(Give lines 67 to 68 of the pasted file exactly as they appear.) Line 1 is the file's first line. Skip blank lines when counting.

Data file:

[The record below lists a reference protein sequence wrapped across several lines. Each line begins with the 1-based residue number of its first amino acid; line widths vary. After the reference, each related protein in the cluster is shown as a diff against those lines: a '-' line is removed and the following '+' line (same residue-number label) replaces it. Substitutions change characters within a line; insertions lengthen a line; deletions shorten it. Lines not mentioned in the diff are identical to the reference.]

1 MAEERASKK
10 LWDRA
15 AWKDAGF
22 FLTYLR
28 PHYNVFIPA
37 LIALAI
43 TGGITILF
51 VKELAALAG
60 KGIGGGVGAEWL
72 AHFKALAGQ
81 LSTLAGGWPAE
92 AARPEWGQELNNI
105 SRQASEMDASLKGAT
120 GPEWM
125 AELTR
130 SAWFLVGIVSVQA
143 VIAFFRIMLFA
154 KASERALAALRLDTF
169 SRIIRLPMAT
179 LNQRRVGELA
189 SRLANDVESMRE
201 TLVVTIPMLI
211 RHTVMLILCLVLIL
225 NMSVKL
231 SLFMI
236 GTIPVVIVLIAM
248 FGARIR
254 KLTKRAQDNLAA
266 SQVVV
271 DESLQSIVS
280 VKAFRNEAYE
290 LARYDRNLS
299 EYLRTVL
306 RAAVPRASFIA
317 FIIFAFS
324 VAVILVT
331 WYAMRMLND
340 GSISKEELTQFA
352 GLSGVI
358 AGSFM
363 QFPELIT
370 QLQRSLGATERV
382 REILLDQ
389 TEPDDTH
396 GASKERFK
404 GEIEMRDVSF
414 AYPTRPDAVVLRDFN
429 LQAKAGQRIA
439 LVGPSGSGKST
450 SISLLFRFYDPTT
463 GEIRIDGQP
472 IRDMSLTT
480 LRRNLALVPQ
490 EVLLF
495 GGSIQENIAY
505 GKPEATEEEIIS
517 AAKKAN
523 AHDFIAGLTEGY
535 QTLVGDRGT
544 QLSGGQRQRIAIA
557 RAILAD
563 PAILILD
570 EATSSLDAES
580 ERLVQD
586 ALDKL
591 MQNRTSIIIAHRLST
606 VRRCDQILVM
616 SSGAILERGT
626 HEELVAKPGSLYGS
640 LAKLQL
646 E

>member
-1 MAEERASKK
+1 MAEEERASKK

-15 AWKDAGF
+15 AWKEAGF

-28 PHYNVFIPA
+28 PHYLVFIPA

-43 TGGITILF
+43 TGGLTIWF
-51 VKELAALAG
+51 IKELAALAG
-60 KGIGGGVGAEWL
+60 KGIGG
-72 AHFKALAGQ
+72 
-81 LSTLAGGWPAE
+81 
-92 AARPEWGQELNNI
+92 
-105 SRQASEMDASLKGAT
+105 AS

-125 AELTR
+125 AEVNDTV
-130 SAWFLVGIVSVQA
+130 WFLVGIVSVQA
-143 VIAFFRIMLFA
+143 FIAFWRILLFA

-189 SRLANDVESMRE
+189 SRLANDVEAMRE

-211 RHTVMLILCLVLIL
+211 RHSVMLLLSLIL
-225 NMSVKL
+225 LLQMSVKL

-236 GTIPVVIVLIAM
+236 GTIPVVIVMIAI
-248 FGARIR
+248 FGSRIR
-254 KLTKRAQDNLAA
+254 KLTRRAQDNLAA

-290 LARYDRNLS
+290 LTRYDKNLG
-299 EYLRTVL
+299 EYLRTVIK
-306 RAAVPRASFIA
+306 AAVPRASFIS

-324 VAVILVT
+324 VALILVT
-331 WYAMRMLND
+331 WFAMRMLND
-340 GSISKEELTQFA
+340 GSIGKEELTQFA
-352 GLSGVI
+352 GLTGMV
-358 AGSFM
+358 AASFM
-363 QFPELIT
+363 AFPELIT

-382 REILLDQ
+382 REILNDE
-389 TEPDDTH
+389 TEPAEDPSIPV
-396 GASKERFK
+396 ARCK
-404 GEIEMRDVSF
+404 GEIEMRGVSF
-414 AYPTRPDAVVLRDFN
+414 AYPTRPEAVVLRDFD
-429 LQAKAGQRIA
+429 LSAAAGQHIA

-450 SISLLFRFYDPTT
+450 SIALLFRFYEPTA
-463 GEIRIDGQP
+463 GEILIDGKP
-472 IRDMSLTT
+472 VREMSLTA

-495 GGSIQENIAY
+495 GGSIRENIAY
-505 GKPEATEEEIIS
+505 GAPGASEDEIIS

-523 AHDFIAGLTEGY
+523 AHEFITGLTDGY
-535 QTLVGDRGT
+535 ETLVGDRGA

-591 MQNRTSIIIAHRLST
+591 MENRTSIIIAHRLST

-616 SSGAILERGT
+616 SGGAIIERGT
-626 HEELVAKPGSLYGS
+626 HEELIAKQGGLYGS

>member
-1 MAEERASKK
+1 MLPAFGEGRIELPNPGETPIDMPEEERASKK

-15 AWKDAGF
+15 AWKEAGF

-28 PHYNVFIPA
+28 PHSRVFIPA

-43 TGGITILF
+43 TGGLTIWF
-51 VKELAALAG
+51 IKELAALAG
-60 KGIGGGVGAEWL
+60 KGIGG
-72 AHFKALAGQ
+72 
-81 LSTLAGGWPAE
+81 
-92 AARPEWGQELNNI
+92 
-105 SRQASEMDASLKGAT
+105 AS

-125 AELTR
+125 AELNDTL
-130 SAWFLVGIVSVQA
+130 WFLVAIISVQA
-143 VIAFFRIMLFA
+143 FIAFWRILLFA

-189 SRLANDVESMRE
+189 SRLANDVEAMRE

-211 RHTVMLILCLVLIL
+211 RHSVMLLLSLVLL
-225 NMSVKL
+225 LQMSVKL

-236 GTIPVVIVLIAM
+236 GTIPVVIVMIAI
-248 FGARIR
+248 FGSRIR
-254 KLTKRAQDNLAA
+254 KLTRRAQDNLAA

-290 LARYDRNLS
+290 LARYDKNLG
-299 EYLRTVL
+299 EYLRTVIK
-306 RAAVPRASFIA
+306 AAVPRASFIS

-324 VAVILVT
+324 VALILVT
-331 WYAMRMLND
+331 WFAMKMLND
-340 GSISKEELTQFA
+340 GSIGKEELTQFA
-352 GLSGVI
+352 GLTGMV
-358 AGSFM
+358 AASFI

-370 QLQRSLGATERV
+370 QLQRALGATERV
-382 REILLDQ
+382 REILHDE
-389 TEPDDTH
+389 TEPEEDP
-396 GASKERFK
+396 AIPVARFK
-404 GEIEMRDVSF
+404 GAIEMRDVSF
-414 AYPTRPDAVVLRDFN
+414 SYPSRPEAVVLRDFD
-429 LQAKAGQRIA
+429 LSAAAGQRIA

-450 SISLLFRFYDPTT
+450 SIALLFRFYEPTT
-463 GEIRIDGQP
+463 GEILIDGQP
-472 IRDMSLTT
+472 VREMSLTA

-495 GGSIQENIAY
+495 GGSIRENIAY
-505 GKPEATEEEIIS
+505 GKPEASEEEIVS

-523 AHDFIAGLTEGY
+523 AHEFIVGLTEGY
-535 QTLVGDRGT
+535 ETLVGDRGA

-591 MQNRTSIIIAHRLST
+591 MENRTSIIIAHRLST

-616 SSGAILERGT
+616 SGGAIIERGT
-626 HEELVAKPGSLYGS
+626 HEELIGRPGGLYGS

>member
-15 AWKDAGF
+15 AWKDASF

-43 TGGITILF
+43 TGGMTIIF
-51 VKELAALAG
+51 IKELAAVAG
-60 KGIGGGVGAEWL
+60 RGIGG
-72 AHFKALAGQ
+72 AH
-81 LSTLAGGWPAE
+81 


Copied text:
591 MQNRTSIIIAHRLST
606 VRRCDQILVM